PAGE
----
Jon Carlson wasn’t even the first member of his family to find out he had been drafted into the Ontario Hockey League.
“I was just sitting at home, on my couch, watching a movie,” Carlson recalled of that May 1 afternoon.
“We had it [the draft] on the computer,” he noted. “I wasn’t really paying attention, but my sister comes out and says, ‘Jon, you’ve been drafted by the Ottawa 67s.’
“I looked on the computer and saw my name, and it was great.”
The 6’1”, 175-pound Carlson, who will turn 16 next month, said he didn’t have any preference of which OHL team took him, but was delighted when he found out he was chosen in the eighth round (156th overall).
“I was happy just to get drafted,” he admitted. “It was a dream come true.”
The son of Brad and Janice Carlson spent the 2009-10 season with the Thunder Bay Kings’ Minor Midget team, and was one of eight Kings selected on draft day.
“We had a really solid team. The team was great, coaches were great,” enthused Carlson, whose four goals and 31 assists put him second among defencemen on the squad.
“It’s great that all these teammates, eight of us, got drafted,” he added.
“I can’t even imagine lining up and not being on their team. . . . That would be crazy.”
Carlson was one of three area players on the Kings last season, skating alongside Bryce Knapp of Fort Frances and Robbie Rea from Devlin.
The Kings won the regular-season crown in the Winnipeg ‘AAA’ Hockey League with a 40-11-2 record, and won all six games en route to capturing the Peterborough Petes’ Tournament of Champions back in February.
Scouts often would appear at some of the larger tournaments, but Carlson maintained he wouldn’t let the extra attention get to him.
“When we went down to tournaments in Toronto, there would be scouts at the games and at the arena,” he noted.
“I just tried to play my game and not think about any of that stuff,” he reasoned. “I just tried to think about the team.”
He said some of the scouts would ask to meet with him, noting the meetings were light and informal.
“I did have a couple interviews with some teams,” he recalled. “It was just a little interview, get to know you, just say they’re interested in you.
“Nothing too major.
“They just kind of said, ‘We like the way you play and we’re interested in drafting you. Would you be okay if we drafted you?’
“That type of thing.”
Carlson said each sit-down with a scout put a spring in his step—providing him a vote of confidence in his play.
“It’s certainly a lot of motivation, that’s for sure,” he admitted. “It just makes you want to try even harder.”
Carlson added even though he’s a defenceman, he still had offence on the brain at times.
“I’m a puck-moving defenceman,” he explained. “I really focus on trying to make a good first pass to get the puck up the ice quick to the forwards, and I try to contribute offensively.”
Kings’ coach Lonny Bohonos, a former NHL’er with stints in Toronto and Vancouver, lauded Carlson’s work ethic, adding he noticed a significant improvement in his play over the season.
“He got a lot better as the year went on, he developed throughout the whole year,” Bohonos noted.
“I think that has a lot to do with his work ethic and staying on the ice a little bit extra, shooting pucks and working hard throughout the whole year.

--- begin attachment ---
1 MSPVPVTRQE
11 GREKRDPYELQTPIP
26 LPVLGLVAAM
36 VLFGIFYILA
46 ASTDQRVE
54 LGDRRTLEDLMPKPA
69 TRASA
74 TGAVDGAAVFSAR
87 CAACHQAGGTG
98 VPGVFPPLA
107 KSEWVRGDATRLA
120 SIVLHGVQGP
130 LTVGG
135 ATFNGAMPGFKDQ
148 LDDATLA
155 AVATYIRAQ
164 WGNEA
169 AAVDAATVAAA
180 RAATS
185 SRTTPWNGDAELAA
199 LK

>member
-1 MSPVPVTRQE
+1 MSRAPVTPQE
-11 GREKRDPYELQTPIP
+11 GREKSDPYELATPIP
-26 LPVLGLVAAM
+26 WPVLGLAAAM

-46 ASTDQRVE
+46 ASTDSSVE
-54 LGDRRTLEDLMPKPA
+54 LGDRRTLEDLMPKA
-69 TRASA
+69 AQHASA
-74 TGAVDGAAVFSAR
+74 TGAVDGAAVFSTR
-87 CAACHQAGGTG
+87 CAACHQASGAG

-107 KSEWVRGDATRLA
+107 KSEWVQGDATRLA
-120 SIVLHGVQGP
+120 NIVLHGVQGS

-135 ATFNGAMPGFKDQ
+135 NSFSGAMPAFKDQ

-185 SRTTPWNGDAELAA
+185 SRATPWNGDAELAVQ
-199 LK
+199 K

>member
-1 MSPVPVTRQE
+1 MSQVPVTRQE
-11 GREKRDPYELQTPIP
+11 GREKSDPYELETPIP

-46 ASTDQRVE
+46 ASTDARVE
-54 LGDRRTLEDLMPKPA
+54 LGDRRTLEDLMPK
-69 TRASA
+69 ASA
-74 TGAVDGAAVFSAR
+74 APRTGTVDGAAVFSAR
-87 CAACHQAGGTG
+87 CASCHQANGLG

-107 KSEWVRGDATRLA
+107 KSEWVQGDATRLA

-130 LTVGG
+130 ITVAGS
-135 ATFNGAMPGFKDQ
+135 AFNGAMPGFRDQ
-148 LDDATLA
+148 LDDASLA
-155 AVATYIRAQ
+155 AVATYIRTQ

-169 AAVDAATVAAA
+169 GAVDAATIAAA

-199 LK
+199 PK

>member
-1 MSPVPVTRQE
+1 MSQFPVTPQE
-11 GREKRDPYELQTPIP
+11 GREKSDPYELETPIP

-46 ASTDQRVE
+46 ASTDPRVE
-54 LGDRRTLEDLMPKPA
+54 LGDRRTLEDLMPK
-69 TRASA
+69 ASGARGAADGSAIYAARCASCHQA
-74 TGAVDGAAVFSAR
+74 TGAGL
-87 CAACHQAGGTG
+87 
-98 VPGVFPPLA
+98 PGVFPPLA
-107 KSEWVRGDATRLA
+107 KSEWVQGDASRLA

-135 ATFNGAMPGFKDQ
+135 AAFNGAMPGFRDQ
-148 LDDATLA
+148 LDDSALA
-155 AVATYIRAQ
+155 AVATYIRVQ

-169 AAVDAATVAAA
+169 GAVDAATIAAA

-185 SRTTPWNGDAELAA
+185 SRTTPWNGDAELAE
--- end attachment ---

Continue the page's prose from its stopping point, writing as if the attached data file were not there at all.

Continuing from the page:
“He just ended up getting better as the year went on, and I think he improved a lot.”
Bohonos credited Carlson for improvement in understanding the nuances of the game, which developed as the Kings faced strong teams based in southern Ontario.
“He improved on his positional play, and learning the game,” Bohonos observed.
“The level that we were at, playing in Winnipeg and everything, and going down to southern Ontario, the guys were bigger and faster.”
While Carlson was selected for his offensive smarts, those skills continued to progress, as well, Bohonos added.
“What first attracted us to Jon was obviously his size and how big he was, and how well he could move the puck,” the coach said.
“He worked on his shot all the time in practices, and he was the type of defenceman that would learn to shoot for sticks rather than shoot at the net, to look for tips.
“You see a lot of that a lot now.
“Those were the things that he worked on and improved.”
Carlson will be entering a situation in Ottawa where all but two players on the 67s’ blueline are expected to return next season. Ottawa also selected touted defencemen with their first two picks of this year’s draft.
But while Bohonos said the odds are stacked against Carlson playing for the team this coming season, there’s still an outside shot.
“In my opinion, is he ready next year as a 16-year-old? I’m going to say probably not,” Bohonos remarked. “But his goal should be to go there and make the team.
“If we works hard over the summer and he makes the team, I would not be surprised.”
The key, said Bohonos, will be for Carlson to try to match the rate he developed at last season.
“The way he improved this year, if he did that again next year, I can only see big improvements for him, and then who knows from there?” he reasoned.
“It’s very difficult for 16-year-olds to go in there and to make teams. The ones that do, I think that’s great.”
Bohonos also noted Carlson was an assistant captain with the Kings this past season, and his leadership skills were apparent right from the beginning.
“I think anytime kids can make the move from out of town and move in with somebody else, that shows a lot of character and leadership to be able to do that,” he praised.
“He’s calm, he doesn’t get overexcited. He gets along really well with his players and his coaching staff.
“That’s why he was an assistant captain.
“To anybody that knows him, he’s a great kid,” Bohonos added. “He’s very polite, well-mannered, works hard. . . .
“He’s a nice young man to be able to coach and to work with.”